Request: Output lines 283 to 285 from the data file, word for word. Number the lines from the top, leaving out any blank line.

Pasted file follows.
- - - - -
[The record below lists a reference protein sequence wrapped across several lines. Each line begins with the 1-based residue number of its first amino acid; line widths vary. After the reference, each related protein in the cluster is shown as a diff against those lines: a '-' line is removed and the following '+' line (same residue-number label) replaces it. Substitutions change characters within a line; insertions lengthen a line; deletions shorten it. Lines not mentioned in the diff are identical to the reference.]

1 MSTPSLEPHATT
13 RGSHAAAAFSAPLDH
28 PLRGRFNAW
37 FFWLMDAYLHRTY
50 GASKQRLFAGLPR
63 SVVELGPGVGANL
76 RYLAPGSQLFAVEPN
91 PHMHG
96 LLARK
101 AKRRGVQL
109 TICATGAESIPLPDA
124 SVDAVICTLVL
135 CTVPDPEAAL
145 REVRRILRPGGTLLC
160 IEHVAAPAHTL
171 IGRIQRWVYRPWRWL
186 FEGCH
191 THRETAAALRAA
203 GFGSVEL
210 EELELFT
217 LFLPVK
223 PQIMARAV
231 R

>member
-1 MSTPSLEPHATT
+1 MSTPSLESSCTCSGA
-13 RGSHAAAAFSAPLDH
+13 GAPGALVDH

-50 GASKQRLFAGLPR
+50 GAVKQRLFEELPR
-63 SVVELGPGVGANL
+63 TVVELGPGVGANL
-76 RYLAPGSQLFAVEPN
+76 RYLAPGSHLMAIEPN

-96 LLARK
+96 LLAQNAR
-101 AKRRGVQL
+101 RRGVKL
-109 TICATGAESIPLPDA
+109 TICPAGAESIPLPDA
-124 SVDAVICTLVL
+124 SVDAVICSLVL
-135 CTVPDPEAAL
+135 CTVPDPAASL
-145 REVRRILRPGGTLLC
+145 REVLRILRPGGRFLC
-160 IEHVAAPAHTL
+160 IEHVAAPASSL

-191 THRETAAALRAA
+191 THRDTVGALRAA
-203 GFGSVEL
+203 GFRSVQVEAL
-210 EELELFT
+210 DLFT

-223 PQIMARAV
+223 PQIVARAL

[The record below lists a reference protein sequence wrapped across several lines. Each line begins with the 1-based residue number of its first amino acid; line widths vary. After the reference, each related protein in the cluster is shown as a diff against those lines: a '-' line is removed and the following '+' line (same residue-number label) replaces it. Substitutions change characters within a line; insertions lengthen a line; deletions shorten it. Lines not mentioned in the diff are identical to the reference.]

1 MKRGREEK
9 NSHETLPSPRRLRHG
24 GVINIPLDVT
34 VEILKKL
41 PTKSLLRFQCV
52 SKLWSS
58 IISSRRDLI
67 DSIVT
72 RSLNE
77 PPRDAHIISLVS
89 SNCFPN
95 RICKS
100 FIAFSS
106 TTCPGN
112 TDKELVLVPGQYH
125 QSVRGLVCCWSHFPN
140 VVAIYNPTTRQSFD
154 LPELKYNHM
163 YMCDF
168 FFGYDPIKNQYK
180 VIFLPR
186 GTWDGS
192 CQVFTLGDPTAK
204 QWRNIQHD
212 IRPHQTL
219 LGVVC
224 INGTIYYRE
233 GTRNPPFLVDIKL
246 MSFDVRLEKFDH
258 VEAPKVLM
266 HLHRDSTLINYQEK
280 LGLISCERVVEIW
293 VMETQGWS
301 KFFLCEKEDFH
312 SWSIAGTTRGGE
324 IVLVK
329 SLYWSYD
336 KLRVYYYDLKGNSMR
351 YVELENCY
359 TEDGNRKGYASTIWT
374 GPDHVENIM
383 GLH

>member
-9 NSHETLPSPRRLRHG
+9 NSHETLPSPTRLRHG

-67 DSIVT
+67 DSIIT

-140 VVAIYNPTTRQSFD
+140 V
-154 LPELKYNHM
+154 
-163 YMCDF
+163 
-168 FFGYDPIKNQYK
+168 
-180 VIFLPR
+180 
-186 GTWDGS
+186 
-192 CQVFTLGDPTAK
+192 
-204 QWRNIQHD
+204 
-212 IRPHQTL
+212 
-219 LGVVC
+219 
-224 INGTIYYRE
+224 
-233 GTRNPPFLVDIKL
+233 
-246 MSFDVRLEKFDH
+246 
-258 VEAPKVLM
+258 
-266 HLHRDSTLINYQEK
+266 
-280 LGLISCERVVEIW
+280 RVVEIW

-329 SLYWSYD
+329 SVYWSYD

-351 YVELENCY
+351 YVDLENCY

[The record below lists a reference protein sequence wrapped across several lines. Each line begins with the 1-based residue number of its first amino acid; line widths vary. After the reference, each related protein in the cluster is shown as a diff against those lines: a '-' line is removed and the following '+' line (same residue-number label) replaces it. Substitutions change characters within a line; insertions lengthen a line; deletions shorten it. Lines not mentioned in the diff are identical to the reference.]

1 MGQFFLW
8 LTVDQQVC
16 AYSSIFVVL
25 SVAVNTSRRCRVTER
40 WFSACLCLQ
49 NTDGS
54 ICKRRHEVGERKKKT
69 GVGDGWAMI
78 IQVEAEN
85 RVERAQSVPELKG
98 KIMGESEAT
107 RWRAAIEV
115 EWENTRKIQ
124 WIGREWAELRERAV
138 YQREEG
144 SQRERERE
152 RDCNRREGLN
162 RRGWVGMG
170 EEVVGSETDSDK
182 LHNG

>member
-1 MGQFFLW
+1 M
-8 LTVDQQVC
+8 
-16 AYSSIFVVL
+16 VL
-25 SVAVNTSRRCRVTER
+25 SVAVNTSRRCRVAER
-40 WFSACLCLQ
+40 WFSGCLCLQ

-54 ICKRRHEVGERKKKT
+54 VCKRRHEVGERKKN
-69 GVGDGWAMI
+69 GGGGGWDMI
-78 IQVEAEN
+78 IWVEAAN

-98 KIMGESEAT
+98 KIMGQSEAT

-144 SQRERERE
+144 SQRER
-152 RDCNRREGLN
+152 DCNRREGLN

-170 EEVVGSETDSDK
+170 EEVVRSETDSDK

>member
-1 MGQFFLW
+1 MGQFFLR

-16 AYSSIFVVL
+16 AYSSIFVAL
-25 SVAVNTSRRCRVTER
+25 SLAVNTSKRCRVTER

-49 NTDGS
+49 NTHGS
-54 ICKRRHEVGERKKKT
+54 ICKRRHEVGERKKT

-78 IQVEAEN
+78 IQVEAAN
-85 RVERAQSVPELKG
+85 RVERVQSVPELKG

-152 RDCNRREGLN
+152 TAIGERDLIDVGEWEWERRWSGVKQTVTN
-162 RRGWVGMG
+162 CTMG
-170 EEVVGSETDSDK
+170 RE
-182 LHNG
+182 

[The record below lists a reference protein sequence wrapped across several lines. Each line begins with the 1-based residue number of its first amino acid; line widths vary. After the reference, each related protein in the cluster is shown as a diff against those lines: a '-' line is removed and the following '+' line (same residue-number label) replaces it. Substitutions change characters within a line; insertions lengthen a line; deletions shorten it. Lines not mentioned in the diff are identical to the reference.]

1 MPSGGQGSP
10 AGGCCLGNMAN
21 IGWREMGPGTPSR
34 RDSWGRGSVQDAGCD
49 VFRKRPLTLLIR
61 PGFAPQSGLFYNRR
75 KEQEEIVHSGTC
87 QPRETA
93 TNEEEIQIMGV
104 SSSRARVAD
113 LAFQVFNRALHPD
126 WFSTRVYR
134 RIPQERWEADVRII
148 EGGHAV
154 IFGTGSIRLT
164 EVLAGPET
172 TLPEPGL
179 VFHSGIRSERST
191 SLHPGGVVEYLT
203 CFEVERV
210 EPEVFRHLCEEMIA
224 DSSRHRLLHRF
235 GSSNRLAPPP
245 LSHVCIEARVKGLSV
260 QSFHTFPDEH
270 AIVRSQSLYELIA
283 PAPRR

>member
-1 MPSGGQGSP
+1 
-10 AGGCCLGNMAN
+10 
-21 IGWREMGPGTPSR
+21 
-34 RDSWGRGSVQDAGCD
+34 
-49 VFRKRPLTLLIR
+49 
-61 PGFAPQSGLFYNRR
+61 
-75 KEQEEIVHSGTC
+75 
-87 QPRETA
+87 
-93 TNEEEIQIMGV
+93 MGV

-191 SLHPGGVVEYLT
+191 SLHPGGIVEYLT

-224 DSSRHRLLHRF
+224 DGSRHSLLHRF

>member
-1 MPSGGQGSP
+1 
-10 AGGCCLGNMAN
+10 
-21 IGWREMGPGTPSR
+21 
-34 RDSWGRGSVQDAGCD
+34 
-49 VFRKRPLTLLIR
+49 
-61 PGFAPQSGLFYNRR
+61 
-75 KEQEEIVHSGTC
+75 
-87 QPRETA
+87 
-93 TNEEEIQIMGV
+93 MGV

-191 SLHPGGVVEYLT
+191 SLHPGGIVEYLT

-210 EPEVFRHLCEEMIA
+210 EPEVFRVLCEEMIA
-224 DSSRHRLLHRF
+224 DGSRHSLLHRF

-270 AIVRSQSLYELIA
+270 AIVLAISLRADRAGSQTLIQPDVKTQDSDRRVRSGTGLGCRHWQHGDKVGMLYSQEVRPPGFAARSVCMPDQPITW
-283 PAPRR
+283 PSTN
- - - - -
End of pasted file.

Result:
-210 EPEVFRHLCEEMIA
+210 EPEVFRVLCEEMIA
-224 DSSRHRLLHRF